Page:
If you look at the photo above you can see what two 18-story towers look like. Suffice it to say these look a lot different than the watercolor smudges the CDD added to their Cambridge cityscapes when they first began selling the idea of replacing our city-owned parking lots and garage with new developments.
As a member of the Cambridge Residents Alliance, I reiterate our concern about the pending Tsunami of mindless and planning-less citywide development even though there have been efforts to discredit our integrity. Understandably, especially in light of the CDD-led abandonment of zoning protections in Central Square, we renew and hopefully reinvigorate our call for a one-year citywide moratorium on all up zoning.
Not a moratorium on development, but on up zoning. On developer giveaways. One year for the city to take a hard look at its future and start planning for it.
We also invite anyone who cares about the future of our city and the quality of life it affords us to join the CRA in resisting the lure of easy money and the CDD's flawed arguments about inclusionary zoning offsetting the loss of families and low-income households that are driven out by the rising rents these Towers For The Affluent historically breed. The Alliance of Cambridge Tenants (ACT) has joined us in this effort precisely because it knows this kind of towering development is detrimental to low- and middle-income tenants and families, and has seen no future for those parties in the recommendations the CSAC and CDD are making.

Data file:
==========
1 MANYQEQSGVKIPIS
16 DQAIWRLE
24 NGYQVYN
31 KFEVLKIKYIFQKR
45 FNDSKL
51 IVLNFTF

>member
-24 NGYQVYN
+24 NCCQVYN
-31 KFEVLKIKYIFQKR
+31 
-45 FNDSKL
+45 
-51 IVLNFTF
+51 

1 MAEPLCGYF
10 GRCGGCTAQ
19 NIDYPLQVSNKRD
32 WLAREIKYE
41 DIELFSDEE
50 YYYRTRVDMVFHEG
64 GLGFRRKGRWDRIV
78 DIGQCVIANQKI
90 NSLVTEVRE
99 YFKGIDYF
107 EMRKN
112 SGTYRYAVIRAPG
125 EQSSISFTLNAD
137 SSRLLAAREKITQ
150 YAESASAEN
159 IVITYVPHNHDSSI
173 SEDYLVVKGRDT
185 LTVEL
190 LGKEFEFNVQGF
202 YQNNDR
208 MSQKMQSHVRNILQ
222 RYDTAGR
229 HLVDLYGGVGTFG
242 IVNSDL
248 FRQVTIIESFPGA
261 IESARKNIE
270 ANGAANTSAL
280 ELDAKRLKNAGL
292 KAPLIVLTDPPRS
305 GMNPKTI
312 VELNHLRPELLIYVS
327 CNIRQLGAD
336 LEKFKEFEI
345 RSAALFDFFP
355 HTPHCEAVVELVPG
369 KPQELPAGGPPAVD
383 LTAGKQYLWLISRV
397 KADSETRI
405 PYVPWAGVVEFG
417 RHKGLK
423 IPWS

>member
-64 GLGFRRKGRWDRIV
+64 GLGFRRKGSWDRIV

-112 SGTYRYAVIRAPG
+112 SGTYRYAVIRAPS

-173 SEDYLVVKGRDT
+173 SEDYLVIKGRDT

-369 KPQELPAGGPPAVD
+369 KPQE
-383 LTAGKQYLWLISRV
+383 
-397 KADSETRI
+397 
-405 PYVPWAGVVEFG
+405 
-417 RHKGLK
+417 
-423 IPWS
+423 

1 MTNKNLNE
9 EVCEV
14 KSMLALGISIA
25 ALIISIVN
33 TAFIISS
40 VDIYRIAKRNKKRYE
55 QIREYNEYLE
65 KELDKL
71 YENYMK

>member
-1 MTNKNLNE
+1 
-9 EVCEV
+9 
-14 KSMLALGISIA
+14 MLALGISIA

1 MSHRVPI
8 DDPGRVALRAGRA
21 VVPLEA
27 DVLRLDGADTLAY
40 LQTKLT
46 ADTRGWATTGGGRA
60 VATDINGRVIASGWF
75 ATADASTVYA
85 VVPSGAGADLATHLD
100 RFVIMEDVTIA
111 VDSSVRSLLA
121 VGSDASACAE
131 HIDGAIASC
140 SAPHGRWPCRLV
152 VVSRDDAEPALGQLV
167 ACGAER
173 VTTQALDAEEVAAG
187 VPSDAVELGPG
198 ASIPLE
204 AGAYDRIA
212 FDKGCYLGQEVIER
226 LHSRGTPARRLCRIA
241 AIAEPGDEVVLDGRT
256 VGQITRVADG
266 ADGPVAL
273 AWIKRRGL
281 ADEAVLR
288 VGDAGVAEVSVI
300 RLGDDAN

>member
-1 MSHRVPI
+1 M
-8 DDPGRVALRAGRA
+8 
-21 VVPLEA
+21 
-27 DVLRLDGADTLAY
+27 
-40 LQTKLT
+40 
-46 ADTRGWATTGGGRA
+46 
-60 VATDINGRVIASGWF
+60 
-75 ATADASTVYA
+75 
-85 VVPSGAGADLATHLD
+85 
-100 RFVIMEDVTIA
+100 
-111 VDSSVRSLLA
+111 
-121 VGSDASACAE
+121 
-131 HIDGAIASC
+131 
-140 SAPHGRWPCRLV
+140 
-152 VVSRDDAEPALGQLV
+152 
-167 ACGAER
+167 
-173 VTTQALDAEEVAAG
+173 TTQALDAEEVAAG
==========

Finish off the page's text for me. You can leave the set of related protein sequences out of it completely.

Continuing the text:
To those with eyes to see, there is little in those recommendations that brings anything but congestion and long shadows to the future of Central Square and Cambridge.
I conclude with what should be an anthem for the citizens who value the texture and quality of life in our city…

Interested parties can get more information at CambridgeResidentsAlliance.org.



Monday, January 7, 2013

Pretty White Gloves

He sits on a folded-over cardboard box, slightly off-balance and without any visible sign of support other than the granite wall of the bank behind him and the few coins in the paper cup he occasionally shakes at passersby.